To honor the extraordinary work of the music community’s unsung people and brands, we’ve recognized 10 industry leaders whose contributions helped shape the future of dance music in 2021.
EDM.com proudly publishes four installments of annual year-end coverage: Industry Leaders, Performances, Music Producers, and Songs.
Oftentimes, end-of-year coverage offered by the music industry’s vast pool of publications is limited to its artists and performers.
In order to honor the extraordinary work of the music community’s unsung people and brands, we’ve recognized 10 industry leaders whose contributions helped shape the future of dance music in 2021.
Las Vegas, one of EDM’s most competitive markets, saw a newcomer in Resorts World, who landed on the iconic Strip to the tune of $4.3 billion. The ambitious project was easily the biggest development on the block in over a decade.
Handling the property’s critical nightlife operations is Zouk Group, an illustrious events powerhouse out of Singapore that had virtually no presence in the U.S. Though the prospect of testing the waters in the stateside market with a billion dollar project in Sin City would likely overwhelm even the most established companies, Zouk is already showing they’ve got the formula and the talent in their resident DJs to change the fabric of Vegas nightlife.
As the music industry raced to the metaverse in 2021, no one made more strides than Sensorium Galaxy, who adopted EDM on their quest to revolutionize live music experiences as we know it.
Sensorium’s jaw-dropping PRISM portal, which the company has called “the world’s most advanced metaverse,” offers a glimpse into the future of virtual concerts and music festivals. It’s here where a number of the most renowned electronic music artists in the world, such as Eric Prydz, David Guetta, and Black Coffee, will perform in VR as part of an Avengers-like DJ team dubbed “The Chosen Ones.”
Sensorium’s technology utilizes 3D scanning and motion capture to map photorealistic avatars of each artist. To boot, they’ve also developed AI-powered avatars who are able to not only communicate with real humans in PRISM, but also function as DJs.
Affectionately known as the “Piano House Queen,” LP Giobbi’s influence extends far beyond her music production abilities. A powerhouse DJ and dance music beatsmith, she also operates as a pathfinding entrepreneur and industry executive.
An ardent feminist, Giobbi founded the FEMME HOUSE brand in 2019 as a platform to address the glaring gender inequity and lack of representation in electronic music, aiming to empower women to learn the language of the studio. In just a few short years, the nonprofit has opened an online academy for music production, diversified stages with high-profile partners like Bandsintown, and hosted scores of free educational workshops.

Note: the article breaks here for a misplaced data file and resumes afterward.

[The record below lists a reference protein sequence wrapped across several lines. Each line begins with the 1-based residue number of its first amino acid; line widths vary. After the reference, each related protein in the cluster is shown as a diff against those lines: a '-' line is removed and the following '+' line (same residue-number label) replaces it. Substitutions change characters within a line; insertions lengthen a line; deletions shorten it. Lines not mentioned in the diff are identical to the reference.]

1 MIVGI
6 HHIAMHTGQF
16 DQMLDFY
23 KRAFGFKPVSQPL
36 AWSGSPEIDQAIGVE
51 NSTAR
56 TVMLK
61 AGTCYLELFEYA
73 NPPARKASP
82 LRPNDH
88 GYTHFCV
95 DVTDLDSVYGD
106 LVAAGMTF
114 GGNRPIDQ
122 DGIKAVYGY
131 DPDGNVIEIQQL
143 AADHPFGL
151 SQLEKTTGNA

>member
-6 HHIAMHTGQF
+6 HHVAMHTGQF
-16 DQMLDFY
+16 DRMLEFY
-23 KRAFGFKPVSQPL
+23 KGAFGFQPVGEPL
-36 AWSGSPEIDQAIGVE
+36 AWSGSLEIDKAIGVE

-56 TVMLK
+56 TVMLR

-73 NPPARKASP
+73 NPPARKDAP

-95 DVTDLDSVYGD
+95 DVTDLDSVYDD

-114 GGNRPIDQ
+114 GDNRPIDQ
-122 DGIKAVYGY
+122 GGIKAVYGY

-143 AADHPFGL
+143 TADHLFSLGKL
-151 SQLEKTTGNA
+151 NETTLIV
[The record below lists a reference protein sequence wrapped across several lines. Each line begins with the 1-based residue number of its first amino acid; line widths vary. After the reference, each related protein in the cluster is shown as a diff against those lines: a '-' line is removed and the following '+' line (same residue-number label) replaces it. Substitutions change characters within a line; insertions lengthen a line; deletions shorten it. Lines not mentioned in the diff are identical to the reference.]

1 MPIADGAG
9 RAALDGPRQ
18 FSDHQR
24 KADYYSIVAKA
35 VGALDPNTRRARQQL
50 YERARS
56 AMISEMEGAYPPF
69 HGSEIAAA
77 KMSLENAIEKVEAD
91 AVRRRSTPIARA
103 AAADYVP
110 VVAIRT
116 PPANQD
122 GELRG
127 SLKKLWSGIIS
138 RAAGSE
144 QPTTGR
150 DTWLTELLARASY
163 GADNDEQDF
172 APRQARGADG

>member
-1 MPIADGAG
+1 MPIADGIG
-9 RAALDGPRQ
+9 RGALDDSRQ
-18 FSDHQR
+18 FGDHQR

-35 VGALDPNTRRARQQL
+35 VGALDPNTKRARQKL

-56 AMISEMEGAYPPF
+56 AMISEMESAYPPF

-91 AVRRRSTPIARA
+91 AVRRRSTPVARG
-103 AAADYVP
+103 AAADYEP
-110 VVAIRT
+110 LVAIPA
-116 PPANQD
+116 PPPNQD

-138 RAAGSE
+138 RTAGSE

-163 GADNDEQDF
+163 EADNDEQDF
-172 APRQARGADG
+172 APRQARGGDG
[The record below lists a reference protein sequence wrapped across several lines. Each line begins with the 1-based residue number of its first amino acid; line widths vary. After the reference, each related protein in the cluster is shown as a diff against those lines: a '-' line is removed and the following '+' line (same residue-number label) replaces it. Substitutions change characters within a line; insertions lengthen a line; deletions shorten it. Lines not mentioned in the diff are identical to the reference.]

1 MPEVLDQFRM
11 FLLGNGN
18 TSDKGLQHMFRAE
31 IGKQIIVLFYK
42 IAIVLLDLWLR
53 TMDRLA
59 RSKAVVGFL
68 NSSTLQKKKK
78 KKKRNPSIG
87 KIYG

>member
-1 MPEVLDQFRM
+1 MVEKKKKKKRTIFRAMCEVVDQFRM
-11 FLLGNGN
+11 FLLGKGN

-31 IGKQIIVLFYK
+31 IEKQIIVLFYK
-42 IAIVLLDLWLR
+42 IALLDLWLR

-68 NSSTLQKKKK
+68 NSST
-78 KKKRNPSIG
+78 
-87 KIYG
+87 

In addition to her nonprofit work, Giobbi also holds the titles of North American Music Director for W Hotels and Co-Founder of Animal Talk, an influential record label and artist collective launched in collaboration with Grammy-nominated dance music duo SOFI TUKKER. An unstoppable force in the EDM arena, Giobbi is on a vigorous crusade to ameliorate its archaic standards and foster a more equitable ecosystem for all.
With NFTs selling like hotcakes throughout 2021, visual designers have been in particularly high demand. Among them is Greg Mike, whose penchant for colorfully wacky, cartoonish characters has made him a household name for artists looking to build communities in the red-hot audiovisual space.
Greg Mike kicked off the year by reconnecting with NGHTMRE, whom he first met nine years ago, and collaborating with the bass music superstar on a stunning series of NFTs called “A Day In The Life.” More recently, he and deadmau5 joined forces to mix and match a variety of textures, shapes, and objects and use them to 3D-generate a collection of 5,555 NFTs called “head5.” Working alongside the legendary electronic music producer, he also hand painted a number of physical mau5heads, which sold at packed pop-up shops in Denver and Miami for tens of thousands each.
Thanks to a dizzying stream of creative releases and partnerships, the star of Astralwerks grew even brighter in 2021.
Groundbreaking long-form musical projects became the norm for the Universal Music Group-owned label this year. In February, they joined forces with storied jazz imprint Blue Note Records to usher in a new wave of lo-fi music by launching their groundbreaking compilation series, Bluewerks. Astralwerks went on to release ZHU’s sumptuous DREAMLAND LP, Gorgon City’s expansive Olympia album, and Kito’s stunning Blossom EP, among many other remarkable works. The latter record was a particularly innovative endeavor that included a music video featuring dancers from Beyoncé’s acclaimed film and visual album, Black Is King.